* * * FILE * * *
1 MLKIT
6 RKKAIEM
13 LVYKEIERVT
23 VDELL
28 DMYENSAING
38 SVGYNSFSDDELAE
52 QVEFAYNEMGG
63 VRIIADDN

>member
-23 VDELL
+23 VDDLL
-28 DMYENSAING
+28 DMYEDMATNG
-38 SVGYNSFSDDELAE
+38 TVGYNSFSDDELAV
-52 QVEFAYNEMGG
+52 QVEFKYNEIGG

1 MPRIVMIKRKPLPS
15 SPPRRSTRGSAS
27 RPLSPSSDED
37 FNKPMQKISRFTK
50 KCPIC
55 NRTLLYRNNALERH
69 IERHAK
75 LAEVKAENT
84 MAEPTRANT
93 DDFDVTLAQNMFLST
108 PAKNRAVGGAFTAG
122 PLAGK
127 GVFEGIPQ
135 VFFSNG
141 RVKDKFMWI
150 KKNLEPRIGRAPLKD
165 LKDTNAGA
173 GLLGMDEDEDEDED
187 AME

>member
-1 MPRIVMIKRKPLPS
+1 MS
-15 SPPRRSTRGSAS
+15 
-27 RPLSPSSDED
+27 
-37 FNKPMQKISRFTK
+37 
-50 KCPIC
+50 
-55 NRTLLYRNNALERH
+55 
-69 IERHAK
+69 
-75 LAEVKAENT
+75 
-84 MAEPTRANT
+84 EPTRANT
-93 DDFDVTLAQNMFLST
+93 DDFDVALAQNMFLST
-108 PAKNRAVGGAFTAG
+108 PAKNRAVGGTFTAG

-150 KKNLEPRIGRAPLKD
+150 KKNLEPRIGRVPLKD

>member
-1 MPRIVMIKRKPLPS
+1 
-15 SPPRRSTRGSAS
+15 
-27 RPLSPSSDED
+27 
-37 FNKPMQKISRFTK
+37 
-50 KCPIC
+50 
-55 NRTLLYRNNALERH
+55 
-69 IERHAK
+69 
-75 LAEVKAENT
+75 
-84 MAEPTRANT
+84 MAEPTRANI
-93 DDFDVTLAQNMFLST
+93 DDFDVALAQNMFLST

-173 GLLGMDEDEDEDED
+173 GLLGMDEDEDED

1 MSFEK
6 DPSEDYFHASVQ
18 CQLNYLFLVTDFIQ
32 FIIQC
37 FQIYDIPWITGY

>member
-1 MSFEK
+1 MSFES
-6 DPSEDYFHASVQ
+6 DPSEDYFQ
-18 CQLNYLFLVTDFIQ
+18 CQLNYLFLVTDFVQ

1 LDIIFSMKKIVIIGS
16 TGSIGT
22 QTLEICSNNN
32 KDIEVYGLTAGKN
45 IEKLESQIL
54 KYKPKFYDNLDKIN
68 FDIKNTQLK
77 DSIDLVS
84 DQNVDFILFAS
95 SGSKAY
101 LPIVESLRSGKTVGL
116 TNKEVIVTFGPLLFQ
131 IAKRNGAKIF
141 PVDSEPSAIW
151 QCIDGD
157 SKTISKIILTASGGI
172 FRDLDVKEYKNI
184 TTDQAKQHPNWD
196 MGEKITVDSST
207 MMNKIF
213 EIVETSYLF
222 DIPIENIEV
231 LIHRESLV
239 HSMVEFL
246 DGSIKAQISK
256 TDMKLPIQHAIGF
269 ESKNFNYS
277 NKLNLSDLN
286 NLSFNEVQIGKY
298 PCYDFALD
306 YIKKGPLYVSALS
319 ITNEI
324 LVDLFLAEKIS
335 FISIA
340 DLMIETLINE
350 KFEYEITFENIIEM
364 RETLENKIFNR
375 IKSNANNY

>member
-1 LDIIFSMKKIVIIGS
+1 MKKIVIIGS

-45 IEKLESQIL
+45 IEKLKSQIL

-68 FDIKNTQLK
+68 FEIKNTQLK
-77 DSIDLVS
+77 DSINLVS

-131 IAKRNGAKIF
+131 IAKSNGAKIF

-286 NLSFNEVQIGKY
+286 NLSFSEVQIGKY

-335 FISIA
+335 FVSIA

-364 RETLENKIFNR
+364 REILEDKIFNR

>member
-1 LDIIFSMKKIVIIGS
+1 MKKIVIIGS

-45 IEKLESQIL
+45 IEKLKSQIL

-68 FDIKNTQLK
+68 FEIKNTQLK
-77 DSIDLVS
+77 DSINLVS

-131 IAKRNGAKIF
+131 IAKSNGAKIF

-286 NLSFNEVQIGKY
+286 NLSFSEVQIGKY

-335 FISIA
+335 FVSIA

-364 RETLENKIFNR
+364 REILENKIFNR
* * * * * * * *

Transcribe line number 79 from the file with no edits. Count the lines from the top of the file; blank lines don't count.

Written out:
-84 MAEPTRANT